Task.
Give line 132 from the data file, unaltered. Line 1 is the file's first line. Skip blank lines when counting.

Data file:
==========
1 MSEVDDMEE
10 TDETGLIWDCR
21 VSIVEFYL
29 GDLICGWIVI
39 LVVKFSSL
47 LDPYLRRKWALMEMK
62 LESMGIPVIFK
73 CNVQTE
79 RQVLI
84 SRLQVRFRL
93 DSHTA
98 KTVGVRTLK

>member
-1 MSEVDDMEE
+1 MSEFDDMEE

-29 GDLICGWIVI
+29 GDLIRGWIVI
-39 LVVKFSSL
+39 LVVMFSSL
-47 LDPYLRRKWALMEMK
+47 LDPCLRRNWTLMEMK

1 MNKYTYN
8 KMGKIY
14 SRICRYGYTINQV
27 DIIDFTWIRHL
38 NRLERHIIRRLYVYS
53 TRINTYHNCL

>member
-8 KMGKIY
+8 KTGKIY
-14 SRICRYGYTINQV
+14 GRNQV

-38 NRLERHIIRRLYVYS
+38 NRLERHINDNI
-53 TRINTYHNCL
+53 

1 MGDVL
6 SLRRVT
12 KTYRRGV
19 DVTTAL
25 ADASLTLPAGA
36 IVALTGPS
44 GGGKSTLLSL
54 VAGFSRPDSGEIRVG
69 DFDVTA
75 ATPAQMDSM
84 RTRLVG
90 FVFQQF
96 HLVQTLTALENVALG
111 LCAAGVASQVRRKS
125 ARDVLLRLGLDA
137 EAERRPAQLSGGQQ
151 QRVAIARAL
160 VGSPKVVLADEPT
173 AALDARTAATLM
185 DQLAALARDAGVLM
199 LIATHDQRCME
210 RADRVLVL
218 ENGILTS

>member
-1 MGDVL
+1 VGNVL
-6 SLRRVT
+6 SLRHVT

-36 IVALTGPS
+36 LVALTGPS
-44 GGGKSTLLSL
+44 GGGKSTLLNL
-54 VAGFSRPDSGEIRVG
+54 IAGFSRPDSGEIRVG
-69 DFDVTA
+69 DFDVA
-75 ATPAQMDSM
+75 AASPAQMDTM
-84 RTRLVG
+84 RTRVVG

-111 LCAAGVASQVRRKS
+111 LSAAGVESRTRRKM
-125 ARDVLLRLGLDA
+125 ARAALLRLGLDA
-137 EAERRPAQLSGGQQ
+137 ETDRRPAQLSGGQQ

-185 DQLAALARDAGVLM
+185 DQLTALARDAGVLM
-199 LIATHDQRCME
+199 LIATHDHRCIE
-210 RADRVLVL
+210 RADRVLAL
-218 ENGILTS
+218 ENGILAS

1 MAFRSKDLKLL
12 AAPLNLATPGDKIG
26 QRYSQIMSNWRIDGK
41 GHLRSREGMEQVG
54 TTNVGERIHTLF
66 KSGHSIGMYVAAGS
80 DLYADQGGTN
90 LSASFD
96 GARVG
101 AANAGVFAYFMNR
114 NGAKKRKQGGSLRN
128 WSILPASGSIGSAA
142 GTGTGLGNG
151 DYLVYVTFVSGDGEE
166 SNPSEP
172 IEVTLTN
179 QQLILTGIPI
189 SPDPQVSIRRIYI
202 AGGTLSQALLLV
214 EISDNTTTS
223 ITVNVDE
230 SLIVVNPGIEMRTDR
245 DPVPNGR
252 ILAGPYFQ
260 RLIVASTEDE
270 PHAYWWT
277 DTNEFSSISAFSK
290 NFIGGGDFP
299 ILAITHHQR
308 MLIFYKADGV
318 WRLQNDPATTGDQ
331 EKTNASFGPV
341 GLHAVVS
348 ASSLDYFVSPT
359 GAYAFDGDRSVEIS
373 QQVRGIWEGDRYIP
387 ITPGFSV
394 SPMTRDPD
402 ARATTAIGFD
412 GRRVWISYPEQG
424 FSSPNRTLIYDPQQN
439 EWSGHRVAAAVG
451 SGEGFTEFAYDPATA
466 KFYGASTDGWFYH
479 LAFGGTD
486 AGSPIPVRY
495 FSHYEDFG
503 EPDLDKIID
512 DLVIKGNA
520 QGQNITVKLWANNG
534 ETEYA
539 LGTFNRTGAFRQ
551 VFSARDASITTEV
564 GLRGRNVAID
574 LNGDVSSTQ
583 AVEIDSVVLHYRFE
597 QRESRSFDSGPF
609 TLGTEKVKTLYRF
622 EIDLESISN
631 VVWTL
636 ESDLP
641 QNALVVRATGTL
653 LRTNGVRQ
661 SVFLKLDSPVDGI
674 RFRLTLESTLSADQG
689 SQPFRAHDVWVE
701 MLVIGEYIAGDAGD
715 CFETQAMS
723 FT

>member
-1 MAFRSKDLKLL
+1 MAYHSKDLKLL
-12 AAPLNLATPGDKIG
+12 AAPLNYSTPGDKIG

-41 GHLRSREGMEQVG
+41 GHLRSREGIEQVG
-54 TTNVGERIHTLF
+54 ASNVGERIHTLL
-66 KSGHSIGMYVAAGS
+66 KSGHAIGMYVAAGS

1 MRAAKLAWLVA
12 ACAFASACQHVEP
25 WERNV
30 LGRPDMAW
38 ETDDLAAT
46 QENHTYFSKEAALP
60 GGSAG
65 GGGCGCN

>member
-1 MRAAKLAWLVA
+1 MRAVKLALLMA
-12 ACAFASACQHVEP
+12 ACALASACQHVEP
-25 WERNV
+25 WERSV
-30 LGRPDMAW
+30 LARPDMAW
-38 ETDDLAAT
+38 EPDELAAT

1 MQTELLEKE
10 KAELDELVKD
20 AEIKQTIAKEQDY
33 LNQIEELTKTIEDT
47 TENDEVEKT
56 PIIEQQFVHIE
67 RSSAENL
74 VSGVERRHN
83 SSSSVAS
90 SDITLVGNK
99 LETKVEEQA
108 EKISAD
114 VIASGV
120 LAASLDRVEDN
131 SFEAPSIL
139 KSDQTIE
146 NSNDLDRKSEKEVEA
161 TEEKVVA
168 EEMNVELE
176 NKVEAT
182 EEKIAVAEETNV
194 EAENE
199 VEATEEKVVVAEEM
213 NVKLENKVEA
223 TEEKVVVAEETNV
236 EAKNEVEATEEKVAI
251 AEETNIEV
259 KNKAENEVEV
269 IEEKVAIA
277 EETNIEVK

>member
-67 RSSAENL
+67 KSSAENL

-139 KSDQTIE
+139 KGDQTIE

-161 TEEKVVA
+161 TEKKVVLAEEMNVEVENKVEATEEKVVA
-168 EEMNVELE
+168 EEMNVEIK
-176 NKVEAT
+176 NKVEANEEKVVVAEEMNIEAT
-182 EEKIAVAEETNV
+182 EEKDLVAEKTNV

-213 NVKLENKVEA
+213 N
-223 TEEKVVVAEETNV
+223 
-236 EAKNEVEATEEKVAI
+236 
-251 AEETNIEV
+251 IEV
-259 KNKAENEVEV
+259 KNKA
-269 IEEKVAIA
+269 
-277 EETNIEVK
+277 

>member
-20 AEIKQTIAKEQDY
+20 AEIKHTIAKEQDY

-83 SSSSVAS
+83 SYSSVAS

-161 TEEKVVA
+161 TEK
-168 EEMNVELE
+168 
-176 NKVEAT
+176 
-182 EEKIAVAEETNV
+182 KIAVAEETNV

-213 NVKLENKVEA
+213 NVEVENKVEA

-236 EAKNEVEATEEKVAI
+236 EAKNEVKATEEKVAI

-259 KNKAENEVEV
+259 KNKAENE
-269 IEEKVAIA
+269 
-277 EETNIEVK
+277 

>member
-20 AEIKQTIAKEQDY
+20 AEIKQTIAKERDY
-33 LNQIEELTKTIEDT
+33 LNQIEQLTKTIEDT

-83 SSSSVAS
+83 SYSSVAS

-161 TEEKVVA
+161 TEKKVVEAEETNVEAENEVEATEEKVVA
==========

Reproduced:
439 EWSGHRVAAAVG